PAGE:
At our previous National Alliance on Mental Illness (NAMI) meeting in Crawfordsville, IN, a couple participants mentioned that the state of Georgia provides a good model for how mental illness should be managed.
In Indiana, we don’t have a well-coordinated system in place to help people with mental illness find their way back into society from prison or homelessness. Georgia has a program called Opening Doors to Recovery that certainly seems to be what we should be striving for.
Here’s a YouTube video about the Opening Doors to Recovery program. Please watch it and post a comment to share your thoughts. Also, share any insights or information you have about similar programs in your state.
(If you can’t watch the video embedded on this page, view it on YouTube at www.youtube.com/watch?v=Y2NJEL2WfCU.)
Candida and I also host Bipolar-Story.com, where people share their stories of living with bipolar disorder. Visitors can post comments on each story. Recently, Maddie posted her comeback story, sharing her experience of living with Bipolar II in college, being diagnosed, and successfully returning to her studies.
Maddie’s tale is very inspirational and well-written. Definitely recommended reading for any college students who suffer melt-downs, which unfortunately is all too common. We encourage you to read Maddie’s story, “I Am Who I Am.”
College woman photo available from Shutterstock
Researchers in Denmark have discovered that treatment in specialized mood disorder clinics following a hospitalization significantly reduce hospital readmission rates.
In their study, published in the British Journal of Psychiatry and titled “Treatment in a specialised out-patient mood disorder clinic v. standard out-patient treatment in the early course of bipolar disorder: randomised clinical trial,” Lars Vedel Kessing et al. followed 158 patients who were discharged from their first, second, or third hospital admission with a single manic episode or bipolar disorder.
Last Thursday, my wife and I attended a viewing of Dr. Delaney Ruston’s documentary film Unlisted followed by a panel discussion. The film and panel discussion focused primarily on schizophrenia, but individuals with bipolar disorder and their families face similar struggles.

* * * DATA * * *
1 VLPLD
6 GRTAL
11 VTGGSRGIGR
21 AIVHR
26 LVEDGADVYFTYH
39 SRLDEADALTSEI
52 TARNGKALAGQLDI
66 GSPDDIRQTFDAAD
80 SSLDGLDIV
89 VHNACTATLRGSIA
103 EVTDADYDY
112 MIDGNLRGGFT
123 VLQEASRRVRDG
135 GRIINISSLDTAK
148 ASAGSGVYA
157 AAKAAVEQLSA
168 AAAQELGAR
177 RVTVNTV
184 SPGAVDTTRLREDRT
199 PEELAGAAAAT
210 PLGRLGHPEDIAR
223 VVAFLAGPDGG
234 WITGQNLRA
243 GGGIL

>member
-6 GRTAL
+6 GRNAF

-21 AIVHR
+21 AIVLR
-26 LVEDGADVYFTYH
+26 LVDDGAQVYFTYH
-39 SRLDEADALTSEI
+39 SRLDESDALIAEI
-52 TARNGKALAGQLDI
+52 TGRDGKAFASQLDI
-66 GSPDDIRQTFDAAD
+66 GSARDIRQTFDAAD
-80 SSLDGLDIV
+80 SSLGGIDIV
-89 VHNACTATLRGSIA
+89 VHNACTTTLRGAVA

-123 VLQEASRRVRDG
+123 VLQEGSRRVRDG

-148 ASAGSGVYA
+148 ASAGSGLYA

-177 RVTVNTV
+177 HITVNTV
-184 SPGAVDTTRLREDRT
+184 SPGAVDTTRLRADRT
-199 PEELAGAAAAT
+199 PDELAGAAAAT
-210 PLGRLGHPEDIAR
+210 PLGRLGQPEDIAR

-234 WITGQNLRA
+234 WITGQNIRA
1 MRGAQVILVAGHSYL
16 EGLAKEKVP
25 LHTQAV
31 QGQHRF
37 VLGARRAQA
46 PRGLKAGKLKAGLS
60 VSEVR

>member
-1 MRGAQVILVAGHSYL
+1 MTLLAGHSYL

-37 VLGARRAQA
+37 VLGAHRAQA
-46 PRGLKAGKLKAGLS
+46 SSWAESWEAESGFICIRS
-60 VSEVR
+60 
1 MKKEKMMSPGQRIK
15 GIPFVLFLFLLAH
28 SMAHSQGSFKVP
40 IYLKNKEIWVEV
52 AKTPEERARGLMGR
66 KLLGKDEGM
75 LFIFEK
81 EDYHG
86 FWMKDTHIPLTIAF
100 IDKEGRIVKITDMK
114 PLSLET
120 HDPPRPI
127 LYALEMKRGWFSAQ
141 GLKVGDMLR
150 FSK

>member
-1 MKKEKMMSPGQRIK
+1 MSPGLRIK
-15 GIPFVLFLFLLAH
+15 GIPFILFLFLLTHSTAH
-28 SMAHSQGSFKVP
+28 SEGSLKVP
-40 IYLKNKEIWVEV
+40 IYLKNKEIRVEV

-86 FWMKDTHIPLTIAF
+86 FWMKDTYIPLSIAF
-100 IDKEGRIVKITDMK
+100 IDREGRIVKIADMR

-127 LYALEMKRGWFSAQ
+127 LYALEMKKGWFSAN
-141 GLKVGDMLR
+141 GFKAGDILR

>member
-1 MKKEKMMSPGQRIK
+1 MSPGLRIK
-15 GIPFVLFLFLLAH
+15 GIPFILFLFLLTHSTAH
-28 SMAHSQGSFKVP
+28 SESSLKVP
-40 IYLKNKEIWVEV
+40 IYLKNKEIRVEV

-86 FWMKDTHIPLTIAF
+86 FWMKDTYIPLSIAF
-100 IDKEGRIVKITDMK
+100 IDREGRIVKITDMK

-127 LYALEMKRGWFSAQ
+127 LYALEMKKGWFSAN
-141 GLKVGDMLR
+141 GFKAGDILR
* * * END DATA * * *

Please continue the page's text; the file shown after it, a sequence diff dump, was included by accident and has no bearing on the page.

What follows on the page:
I was very impressed by the keynote speaker, Dr. Alan Breier, MD, who passionately and compassionately described the struggles of people living with schizophrenia. He called schizophrenia the “quintessential human experience,” because it affects the two qualities most responsible for making a person feel human:
- The ability to work
- The ability to love
I always thought of recovery from bipolar disorder as a return to the BB (before bipolar) era, but as Class 10 of NAMI’s Family-to-Family course points out, recovery doesn’t necessarily mean going back to the “good old days.” It’s often healthier to look at recovery as moving forward – a process of transformation, of becoming a new you, accepting your new reality, embracing fresh dreams, and drawing up new plans. This seems to be true both for the person with bipolar disorder and his or her loved ones.
Many people who experience a serious mood episode with psychosis often have cognitive impairments that continue long after they recover from the mood episode. The actual percentages vary from study to study, but approximately 50% of those with mania and 15% of those with major depression experience mood episodes with psychotic features, so recovery from cognitive impairment is a serious concern for those with bipolar disorder.
A study published in the American Journal of Psychiatry entitled “Two-Year Syndromal and Functional Recovery in 219 Cases of First-Episode Major Affective Disorder With Psychotic Features,” found that while most patients recovered from symptoms soon after hospitalization, only about one third with psychotic affective disorders recovered functionality by 24 months.
Medication is effective in treating acute bipolar mood episodes. Medication and psychoeducation are both effective in reducing recurrences in euthymic periods (when symptoms are not present). Unfortunately, neither treatment option has much effect on restoring cognitive facilities or one’s ability to function as they did prior to the episode. But there may be hope on the horizon.
People often have a different idea of what “recovery” means in relation to bipolar disorder.
Some think of it as no longer needing to take medication or see a doctor or therapist. Others may think of it as regaining control of their lives with medication, therapy, lifestyle changes, and/or other approaches. Some people don’t view bipolar as an illness (they may even view it as a gift) and seek lifestyle changes as a way of accommodating their extreme highs and lows.
What does “recovery” mean to you?